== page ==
He dismissed media reports of Russian warships spotted in the area as “stupid and biased”, adding that “many more aircraft and ships from NATO countries have been spotted in the area”.

At the request of Russia, the UN Security Council called an emergency meeting on Friday afternoon to discuss the suspected sabotage of the pipeline.

Torben Ørting Jørgensen, a former admiral in the Danish Navy, told The Associated Press that it was “not that demanding” to conduct an operation, either by using a remotely operated submersible vehicle or by sending divers from a submarine. or a surface ship.

“Those who performed the operation knew they wouldn’t get caught,” said Ørting Jørgensen. “Who would have thought of an operation against pipelines in the Baltic Sea?”

Lorne Cook in Brussels and Jari Tanner in Helsinki contributed to this report.



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https://www.rt.com/news/563765-trans-army-spy-russia/First openly trans-American army officer arrested as ‘Russian spy’



A Maryland couple were charged with offering medical secrets to an undercover FBI agent

Two Americans, including the US military’s first openly transgender officer, were arrested after offering military personnel medical information to a Russian embassy employee — in fact an undercover FBI agent — according to a federal indictment made public on Thursday.

Major Jamie Lee Henry and Dr. Anna Gabrielian of Rockville, Maryland were charged with conspiracy and wrongful disclosure of individually identifiable health information, the Baltimore Banner reported, citing a federal indictment on Wednesday.

Gabrielian, 36, is listed as a lecturer in anesthesiology and critical care medicine at Johns Hopkins Medical School in Baltimore. Henry is a doctor at Fort Bragg, North Carolina, with a secret security clearance. According to the indictment, they “communicated and met several times” with an undercover FBI agent, who they believe was an employee of the Russian embassy, ​​who offered to provide sensitive medical information about members of the US military and their families.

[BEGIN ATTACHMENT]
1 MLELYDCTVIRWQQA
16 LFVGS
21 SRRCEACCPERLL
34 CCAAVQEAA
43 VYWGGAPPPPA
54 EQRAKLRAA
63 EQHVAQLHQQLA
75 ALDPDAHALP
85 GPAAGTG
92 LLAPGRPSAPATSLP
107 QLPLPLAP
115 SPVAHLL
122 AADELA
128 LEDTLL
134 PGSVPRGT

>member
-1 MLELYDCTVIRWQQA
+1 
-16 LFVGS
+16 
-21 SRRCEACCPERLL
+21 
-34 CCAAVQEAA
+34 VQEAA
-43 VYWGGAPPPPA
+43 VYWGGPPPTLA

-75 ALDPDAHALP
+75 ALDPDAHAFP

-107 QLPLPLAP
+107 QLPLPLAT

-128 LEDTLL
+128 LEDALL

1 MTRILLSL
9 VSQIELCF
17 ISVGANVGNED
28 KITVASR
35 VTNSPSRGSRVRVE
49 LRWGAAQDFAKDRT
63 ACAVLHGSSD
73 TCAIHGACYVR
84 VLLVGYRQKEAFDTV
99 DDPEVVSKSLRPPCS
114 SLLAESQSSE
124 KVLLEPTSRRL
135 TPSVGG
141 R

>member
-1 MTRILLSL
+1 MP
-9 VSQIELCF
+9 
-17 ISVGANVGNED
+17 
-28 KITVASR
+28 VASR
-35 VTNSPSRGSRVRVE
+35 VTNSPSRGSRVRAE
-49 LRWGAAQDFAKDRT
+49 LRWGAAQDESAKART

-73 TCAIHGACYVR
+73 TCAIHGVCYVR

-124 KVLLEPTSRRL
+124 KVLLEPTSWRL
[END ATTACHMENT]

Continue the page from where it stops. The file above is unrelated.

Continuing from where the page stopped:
Henry made headlines in June 2015 as the first known US military officer to come out as transgender. Although the Baltimore Banner and other outlets referred to Henry as: “she,” the charge itself was called Henry “he” and Gabriellian’s husband.

The FBI claims to have intercepted a message from Gabriellian offering her assistance to the Russian embassy. During her first meeting with the undercover cop, at a Baltimore hotel on August 17, Gabrielian said she… “motivated by patriotism towards Russia” and was willing to risk being fired or going to jail.

She also said that in addition to accessing medical records, Henry could provide information about U.S. training of the Ukrainian military. Henry, 39, was then brought in for the second meeting.

“My stance is that until the US actually declares war on Russia, I will be able to help as much as I want,” Henry would have told the cop. “At that point, I have some ethical issues to go through.”

During the Aug. 31 meeting at a hotel in Gaithersburg, Gabriellian offered medical information about a husband of someone who worked in the Office of Naval Intelligence (ONI), highlighting an issue that “Could exploit Russia”, says the charge. Henry provided medical information on five patients at Fort Bragg.

The charges against the couple were filed on Wednesday. After their first court appearance, Henry and Gabriellian were released under house arrest.